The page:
Intermediate in diameter, are dark red in color And generates ATP through aerobic and and anaerobic cellular respiration. Glycogen level is high. Can generate ATP faster and contract faster then slow oxiative fibers.
Fast glycolytic fibers
Largest in diameter, contains the mdt myofibrils, and generate the most powerful contractions. Uses anaerobic respiration and are white fibers due to the lack of myoglobin and blood capillaries. These fibers contract the fastest and the strongest but fatigue quickly. Muscle enlargement is due to the increased synthesis of muscle proteins in these fibers.
Located in the heart walls, has a stair step appearance, a centrally located nucleus and the fibers are shorter in length.
Cardiac muscles interact with one another by irregular transverse thickenings of the sarcolemma containing desmosomes and gap junctions.
Holds the muscle fibers together and is part of the intercalated discs of cardiac muscles.
Allows muscle action potentials to spread quickly from one cardiac muscle fiber to another and is part of the intercalated discs.
Skeletal muscle fibers
Fiber diameter -> large 10-100 Appearance-> long cylindrical with peripherally located nuclei and striated. Location-> attached to bones by tendons. Connective tissue components-> endomysium, perimysium, epimysium. Sarcomeres -> yes. Sarcoplasmic reticulum -> abundant. T-tubules-> yes, @ A-I band junction. Junctions between fibers -> none. Autorhymicity-> no. Source of calcium -> SR. Speed -> fast. Nervous control -> voluntary. Contraction regulated by -> ACh released by somatic motor neurons. Regeneration -> limited, satelite cells
Cardiac muscle fibers
Appearance -> branch cylindrical, one centrally loc. nucleus, intercalated dics join other fibers, striated. Loc-> heart. Fiber diameterr -> 50-100. Sarcomeres -> yes. SR -> some. T-tubules -> yes, z disc. Junctions-> intercalated discs have gap junctions and desmosomes. Autorhythmicity -> yes. Calcium source -> SR and interstitial fluid. Speed -> moderate. Nervous control -> involuntary. Contraction regulated by -> ACh/norepinepherine released by autonomic neuron motor neurons, several hormones. Regeneration-> limited under certain conditions
Smooth muscle fibers
Appearance -> thickest in the middle, tapered at each end, one. Centrally positioned nucleus, not striated. Location-> walls of hollow vicera, blood vessels, iris/ciliary body of eye, arrector pilli. Diameter-> small 5-10. Sarcomeres-> no. SR -> scanty. T-tubules -> no. Junctions-> gap junctions in visceral smooth but none in multiunit smooth. Calcium source -> SR and interstitial fluid. Speed -> slow. Nervous control -> involuntary. Contraction regulated by -> ACh/norepinepherine released by autonomic motor neurons, several hormones, local chemical changes, stretching. Regeneration -> considerable but not as much as epithelia
Multiunit smooth muscle tissue
Individual fibers with their own motor unit terminals and few gap junctions between neighboring fibers. Can stimulate one muscle fiber at once or many. Ex large arteries, lung airways, arrector pilli, internal eye muscles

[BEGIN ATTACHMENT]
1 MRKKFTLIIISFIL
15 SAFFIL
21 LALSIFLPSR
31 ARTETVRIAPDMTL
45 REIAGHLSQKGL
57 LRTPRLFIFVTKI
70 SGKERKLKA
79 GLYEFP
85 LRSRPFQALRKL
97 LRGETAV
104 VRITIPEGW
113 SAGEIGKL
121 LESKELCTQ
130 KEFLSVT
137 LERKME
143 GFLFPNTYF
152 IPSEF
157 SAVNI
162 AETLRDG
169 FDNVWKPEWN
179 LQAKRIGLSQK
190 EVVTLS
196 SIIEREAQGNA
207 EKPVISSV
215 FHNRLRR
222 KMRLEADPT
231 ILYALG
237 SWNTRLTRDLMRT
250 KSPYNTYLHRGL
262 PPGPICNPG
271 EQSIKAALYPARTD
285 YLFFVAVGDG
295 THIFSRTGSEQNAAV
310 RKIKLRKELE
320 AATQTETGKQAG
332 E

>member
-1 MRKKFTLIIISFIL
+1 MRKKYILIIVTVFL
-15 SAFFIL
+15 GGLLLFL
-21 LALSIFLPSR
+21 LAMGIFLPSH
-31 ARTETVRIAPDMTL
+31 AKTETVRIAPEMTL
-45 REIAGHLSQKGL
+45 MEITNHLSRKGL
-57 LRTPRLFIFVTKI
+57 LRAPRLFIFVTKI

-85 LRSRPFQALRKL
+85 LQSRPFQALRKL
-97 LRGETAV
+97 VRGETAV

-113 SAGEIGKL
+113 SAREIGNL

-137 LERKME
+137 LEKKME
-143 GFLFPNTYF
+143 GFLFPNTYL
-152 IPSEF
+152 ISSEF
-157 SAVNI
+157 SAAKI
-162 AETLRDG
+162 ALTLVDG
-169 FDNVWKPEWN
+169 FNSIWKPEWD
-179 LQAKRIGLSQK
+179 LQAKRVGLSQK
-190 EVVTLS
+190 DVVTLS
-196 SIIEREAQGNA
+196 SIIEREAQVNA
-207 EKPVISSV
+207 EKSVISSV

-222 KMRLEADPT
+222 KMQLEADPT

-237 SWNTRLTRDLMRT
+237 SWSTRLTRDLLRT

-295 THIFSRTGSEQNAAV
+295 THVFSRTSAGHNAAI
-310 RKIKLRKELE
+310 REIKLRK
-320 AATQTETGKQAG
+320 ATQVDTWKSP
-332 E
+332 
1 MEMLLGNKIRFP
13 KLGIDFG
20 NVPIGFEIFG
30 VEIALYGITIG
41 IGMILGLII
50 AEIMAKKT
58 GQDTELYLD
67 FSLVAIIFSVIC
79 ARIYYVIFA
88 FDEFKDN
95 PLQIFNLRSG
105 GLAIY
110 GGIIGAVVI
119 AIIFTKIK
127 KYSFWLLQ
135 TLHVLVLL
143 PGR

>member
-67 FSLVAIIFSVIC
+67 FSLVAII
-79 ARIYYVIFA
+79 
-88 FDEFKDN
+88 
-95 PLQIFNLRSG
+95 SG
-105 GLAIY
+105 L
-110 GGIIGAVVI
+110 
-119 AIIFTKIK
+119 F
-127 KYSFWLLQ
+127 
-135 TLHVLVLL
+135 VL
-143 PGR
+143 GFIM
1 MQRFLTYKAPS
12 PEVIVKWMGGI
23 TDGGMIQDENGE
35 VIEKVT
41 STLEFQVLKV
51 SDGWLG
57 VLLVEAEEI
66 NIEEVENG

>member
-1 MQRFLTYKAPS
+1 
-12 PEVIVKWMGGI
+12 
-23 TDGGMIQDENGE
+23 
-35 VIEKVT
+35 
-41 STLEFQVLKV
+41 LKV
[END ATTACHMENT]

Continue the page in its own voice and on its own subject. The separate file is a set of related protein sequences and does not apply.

Visceral smooth muscle tissue
Most common smooth muscle type found in sheets and form part of the walls of small arteries/veins/walls of hollow organs. Its stimulates one fiber as the action potential is transmitted to neighboring fibers.
Muscle tissue function
Producing body movements, stabilizing body positions, storing/moving substances with in the body, generating heat, electrical excitability, contractility, extensability, elasticity
Connective tissue that seperates muscle from skin and is composed of areolar, adipose and is higbly vascular supplying the muscle with blood/nutrients.
A sheet or broad band of dense connective tissue that supports/surrounds muscles and other organs of the body. Funct-> holds muscles with similar functions togethe, allows free mvmnt of muscles, carries nerves/blood vess/lymph vess, and fills spaces inbetween muscles.
Classified as a fascia, this layer encircles the entire muscle. Made of dense irregular connective tissue.
classified as a fascia, this tissue surrounds groups of 10-100 individual muscle fibers seperating them into fascicles. Made of dense irregular connective tissue.
This layer penetrates e interior of each fascicle and seperates each muscle fiber. Made of areolar connective tissue.
Cord of dense regular tissue composed of parallel bundles of collagen fibers that attach a muscle to the periosteum of a bone.
A tendon in the shape of a sheet.
Neurons that stimulate skeletal muscles fibers to contract.
Enlargement of existing muscle fibers after birth caused by human growth hormones and other hormones -> testosterone.
Increase in the number of muscle fibers.
When muscle tissue is not actively used, it loses its size and strength.
Retain the capacity to fuse with one another or with damaged muscle fibers to regenerate functional muscle fibers. The number of muscle fibers regenerated is not enough to compensate for significant muscle damage.
The replacement of muscle fibers by fibrous scar tissue. Skeletal muscle tissue can regenrate only to a limited extent.